> "On naît tous les mètres du même monde"


    Someone has already said this, but I'm not sure we can ignore exactly
    what algorithm we are using. With that in mind, I'll just arbitrarily
    choose an algorithm to use for analysis. I know you want something that
    works in N*log(N) where N is the length of the list, but I'm going to
    ignore that and consider selection sort for the sake of a "more solid
    argument".

    In that case, you would NOT achieve a "uniform" distribution. I quote
    that because I'm going to make up a definition, which I hope
    corresponds to the official one ;). To me, uniform will mean if we look
    at any position in the list, element e has 1/N chance of being there.

    Let e be the element which was in the first position to begin with.
    What are its chances of being there after being "sorted"? Well, in
    order for it to still be there, it would have to survive N rounds of
    selection. In each selection, it has 1/2 chance of surviving. That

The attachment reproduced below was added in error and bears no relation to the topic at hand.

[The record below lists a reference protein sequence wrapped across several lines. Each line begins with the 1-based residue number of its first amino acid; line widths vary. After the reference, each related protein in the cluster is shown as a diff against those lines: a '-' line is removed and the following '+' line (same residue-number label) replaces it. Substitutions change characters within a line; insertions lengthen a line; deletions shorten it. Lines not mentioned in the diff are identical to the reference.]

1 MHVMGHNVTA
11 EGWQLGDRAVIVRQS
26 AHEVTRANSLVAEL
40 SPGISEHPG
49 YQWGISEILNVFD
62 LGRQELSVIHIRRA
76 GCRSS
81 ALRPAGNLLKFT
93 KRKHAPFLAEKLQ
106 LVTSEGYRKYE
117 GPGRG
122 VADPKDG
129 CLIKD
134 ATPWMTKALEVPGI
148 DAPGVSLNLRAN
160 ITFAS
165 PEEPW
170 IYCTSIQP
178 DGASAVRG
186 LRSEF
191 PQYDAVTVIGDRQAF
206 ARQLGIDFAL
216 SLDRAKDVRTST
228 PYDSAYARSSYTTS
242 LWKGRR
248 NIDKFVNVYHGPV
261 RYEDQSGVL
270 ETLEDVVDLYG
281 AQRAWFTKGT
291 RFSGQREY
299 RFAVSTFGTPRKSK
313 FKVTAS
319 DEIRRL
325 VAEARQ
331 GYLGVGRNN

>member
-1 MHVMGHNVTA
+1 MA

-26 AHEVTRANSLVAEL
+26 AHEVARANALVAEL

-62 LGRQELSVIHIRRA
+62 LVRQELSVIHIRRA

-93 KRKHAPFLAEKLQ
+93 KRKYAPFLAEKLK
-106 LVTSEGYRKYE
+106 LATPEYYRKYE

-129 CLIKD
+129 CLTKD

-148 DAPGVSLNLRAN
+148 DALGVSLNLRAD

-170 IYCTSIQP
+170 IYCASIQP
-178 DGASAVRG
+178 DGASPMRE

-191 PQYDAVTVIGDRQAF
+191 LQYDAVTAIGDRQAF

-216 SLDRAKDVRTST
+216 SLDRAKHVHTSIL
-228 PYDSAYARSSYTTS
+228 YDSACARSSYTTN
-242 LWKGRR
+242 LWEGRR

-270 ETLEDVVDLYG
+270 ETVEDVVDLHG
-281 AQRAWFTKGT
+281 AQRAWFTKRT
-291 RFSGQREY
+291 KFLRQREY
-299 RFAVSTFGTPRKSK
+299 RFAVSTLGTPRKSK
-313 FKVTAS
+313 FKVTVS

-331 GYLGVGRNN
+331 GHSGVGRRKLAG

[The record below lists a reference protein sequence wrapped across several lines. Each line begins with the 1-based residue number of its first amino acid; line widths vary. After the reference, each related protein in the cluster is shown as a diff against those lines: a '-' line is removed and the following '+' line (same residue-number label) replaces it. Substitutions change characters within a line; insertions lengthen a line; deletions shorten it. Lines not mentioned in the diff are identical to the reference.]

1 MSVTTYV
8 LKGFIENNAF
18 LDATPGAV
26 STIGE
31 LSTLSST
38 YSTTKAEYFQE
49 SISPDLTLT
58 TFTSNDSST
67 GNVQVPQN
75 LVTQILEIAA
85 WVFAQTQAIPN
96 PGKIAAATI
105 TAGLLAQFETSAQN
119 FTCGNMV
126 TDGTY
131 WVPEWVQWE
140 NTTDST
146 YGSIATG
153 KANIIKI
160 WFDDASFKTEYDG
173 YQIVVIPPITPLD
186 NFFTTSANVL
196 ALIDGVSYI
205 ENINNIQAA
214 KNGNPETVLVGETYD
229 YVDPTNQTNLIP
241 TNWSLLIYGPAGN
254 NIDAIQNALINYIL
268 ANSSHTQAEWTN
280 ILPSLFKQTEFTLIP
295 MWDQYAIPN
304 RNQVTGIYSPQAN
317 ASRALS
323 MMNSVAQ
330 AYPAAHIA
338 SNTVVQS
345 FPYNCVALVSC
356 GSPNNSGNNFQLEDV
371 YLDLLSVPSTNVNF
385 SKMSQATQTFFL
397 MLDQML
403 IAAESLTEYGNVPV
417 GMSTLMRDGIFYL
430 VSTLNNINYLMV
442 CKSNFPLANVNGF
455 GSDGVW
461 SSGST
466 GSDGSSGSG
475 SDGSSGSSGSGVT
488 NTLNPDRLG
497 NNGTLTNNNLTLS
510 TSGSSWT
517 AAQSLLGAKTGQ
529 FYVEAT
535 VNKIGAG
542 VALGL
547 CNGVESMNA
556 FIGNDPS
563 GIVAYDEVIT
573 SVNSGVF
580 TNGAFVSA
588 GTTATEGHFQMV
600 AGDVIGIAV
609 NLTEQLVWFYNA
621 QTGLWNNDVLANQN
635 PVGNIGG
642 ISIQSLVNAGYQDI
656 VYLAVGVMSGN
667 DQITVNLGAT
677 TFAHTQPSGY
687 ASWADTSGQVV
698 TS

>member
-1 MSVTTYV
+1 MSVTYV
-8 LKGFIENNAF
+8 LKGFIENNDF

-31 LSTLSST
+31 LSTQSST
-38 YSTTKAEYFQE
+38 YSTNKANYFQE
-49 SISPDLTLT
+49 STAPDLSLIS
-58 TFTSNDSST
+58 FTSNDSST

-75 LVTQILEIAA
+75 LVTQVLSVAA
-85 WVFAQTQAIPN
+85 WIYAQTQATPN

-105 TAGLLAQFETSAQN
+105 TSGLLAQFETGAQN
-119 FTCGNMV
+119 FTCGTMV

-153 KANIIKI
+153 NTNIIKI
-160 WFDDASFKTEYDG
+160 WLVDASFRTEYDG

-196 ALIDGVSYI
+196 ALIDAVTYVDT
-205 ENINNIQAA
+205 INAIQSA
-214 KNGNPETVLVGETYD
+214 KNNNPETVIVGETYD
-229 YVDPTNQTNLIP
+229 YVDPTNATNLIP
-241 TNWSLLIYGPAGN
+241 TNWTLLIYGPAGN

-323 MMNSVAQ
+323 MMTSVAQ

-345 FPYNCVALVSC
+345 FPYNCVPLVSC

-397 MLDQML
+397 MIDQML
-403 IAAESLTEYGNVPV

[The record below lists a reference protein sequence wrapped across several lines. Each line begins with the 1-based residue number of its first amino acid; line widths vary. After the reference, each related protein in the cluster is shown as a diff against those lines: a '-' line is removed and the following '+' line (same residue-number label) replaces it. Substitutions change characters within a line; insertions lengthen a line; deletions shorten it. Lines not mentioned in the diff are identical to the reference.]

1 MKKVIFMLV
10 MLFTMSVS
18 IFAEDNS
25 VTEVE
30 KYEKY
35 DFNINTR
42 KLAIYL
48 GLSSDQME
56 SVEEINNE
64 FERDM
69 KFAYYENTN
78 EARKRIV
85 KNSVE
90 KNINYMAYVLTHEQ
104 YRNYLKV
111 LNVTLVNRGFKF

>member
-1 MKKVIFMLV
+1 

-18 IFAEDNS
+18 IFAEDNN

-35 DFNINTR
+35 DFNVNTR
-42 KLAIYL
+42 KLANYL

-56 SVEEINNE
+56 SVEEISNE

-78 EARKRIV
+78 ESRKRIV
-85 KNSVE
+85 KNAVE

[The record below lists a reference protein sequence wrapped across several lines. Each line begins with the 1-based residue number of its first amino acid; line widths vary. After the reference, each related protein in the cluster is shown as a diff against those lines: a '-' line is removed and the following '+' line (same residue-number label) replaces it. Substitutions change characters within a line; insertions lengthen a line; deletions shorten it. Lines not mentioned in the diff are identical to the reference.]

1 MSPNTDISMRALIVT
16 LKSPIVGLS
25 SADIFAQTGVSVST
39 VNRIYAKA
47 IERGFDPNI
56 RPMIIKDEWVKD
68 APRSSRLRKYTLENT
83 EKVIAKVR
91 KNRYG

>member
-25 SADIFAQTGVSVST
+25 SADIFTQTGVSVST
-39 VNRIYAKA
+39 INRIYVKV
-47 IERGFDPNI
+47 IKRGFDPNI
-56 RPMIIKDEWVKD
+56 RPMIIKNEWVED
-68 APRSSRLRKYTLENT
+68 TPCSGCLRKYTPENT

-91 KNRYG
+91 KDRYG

means its total chance of survival is 1/(2**N), which is much less than
    1/N. QED!

    ***

    After writting that down, I thought of an argument for an N*log(N)
    algorithm, which would cause the resulting list to be uniformly random:
    tournament sort (I think this is also called binary tree sort). How
    many rounds does an element have to win in order to come out on top? A
    number which approaches log2(N). This is like before, except this
    element doesn't have to survive as many rounds; therefore, it's total
    chance of coming out on top is 1/(2**log2(N)) == 1/N. Hoorah!

    ***

    After considering that, I realized that even if your idea to shuffle a
    list did work (can't tell because I don't know how Python's sort